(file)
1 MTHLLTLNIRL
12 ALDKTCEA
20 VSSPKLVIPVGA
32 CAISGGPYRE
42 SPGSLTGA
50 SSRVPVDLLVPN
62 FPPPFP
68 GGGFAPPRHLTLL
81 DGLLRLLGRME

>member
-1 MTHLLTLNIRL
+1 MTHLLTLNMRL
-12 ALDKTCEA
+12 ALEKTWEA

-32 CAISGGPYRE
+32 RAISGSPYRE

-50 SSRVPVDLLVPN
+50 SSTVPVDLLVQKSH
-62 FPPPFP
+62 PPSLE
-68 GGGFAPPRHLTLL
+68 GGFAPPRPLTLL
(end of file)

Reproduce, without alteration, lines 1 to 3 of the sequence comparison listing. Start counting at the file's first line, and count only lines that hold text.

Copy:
1 MTHLLTLNIRL
12 ALDKTCEA
20 VSSPKLVIPVGA